10 While there are stories to be told about life in the South by extracting myriad realities from Vol. III, the preceding volumes rely instead on the furniture itself. The majority of the more than 800 pages in the first two texts consist of brilliant descriptions of cabinet and chairmaking techniques and methodologies that will make today's cabinetmakers drool. In fact, Charleston reproduction furniture would be tasty grist for the likes of Thomasville who might like to add some spunk beyond their Ernest Hemingway series, not that I would like to see this happen. While the technical details presented to us are clearly advanced the terminology is not always explained. An "arris knee" (Fig. CTS-2) is one such example that lay people will not understand and when I asked a conservator friend at the National Conservation Institute what "trunnioned" meant he, like myself, did not know (neither does my spell checker). In fact it would have been really useful if the image captions told why the images presented were important (rather than having to search the entire text in hope of answers) — in addition to what the technical words themselves meant. In other words, there is no glossary. I remember what fun my doctoral defense was as I described how stiles affected the overall appearance of furniture and the departmental examiner thought I meant "styles." I was, however, impressed with the detailed "concordance" or cross-referencing information at the end of Vol. I — furniture images are linked here to all pertinent discussions according to page and figure number. Other time-consuming additions to the end of Vol. I are the much-needed index and bibliography.

11 One minor downside to the text is the linkage of cabinetmaking traditions to Europe. Invariably referred to as "Continental" forms or "British" traditions, we wonder exactly what this means. In the primary focusing on the products of a single city, i.e., Charleston, how is it justified to compare such with an entire nations' products? Are all "urban British" products the same? In looking at a chair type (E-2f), known more specifically to Canadians as in the style of "Ùe d'Orléans," is it sufficient merely to refer to it as from "France or French Canada"? Yet researchers simply cannot know everything, they cannot travel everywhere, they do not have access to all furniture. Failing to be specific should not be overly challenged. However, this is grist for the "is there a discernible regional tradition?" debate (cf. Donna Keith Baron). We may reduce ourselves to debating wood types rather than regional types in this process.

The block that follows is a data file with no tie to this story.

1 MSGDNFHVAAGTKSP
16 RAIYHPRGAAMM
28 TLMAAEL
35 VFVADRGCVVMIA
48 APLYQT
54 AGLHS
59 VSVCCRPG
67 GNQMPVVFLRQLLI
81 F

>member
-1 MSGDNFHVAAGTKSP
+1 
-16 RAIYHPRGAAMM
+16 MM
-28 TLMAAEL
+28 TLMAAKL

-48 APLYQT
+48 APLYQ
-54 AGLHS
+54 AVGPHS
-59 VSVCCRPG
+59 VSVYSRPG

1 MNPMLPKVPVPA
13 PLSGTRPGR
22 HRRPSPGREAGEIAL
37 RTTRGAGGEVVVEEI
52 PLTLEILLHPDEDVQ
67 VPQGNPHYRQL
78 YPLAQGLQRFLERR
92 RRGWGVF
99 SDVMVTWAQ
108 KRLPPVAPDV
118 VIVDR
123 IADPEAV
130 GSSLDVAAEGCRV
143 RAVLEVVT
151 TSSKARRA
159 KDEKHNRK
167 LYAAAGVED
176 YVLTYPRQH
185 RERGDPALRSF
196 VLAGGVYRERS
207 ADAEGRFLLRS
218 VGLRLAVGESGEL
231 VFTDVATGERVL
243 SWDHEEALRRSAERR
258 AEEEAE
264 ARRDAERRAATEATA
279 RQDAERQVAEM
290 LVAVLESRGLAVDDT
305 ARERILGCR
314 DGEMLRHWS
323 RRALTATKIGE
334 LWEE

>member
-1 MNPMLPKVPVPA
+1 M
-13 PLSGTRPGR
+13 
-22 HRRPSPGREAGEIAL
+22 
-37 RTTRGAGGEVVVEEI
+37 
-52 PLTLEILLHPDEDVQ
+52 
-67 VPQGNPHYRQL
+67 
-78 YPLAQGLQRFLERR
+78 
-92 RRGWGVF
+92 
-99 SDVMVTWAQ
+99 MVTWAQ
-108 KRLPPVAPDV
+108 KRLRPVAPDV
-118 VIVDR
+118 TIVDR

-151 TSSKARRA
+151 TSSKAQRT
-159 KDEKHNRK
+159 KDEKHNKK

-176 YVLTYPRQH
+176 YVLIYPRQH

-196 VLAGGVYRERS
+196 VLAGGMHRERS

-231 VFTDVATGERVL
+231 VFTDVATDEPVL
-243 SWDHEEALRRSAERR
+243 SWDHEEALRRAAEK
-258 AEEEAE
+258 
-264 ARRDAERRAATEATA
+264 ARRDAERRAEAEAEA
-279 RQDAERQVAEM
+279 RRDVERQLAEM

12 Perhaps a disappointment is the failure to actually tell the story — to link furniture, maker and owner to events such as the Revolution. The scenes needed to be better set, then penetrating conclusions made. However, these were not the intended goals of the authors when they commenced this project, and thus is not the strong point of this work In fact, Rauschenberg excels in the details, with descriptive terminology of woodworking and tools, techniques and materials — particularly when talking about woods. Indeed, the identification of Charleston furniture revolves around wood types (are components cypress, red cedar, hickory, mahogany, red bay, black walnut, yellow pine, tulip poplar or ash?). The triumvirate of ascertaining Charleston furniture origins for Rauschenberg is: wood type (primary and secondary), provenance (a strong Charleston family heritage), and labelling or marking. The consistency in styles suggesting schools of manufacture is important but equivocal. In reality, Rauschenberg clearly, concisely and with great logical common sense tells us "what is." It is up to us to draw conclusions about "what it means."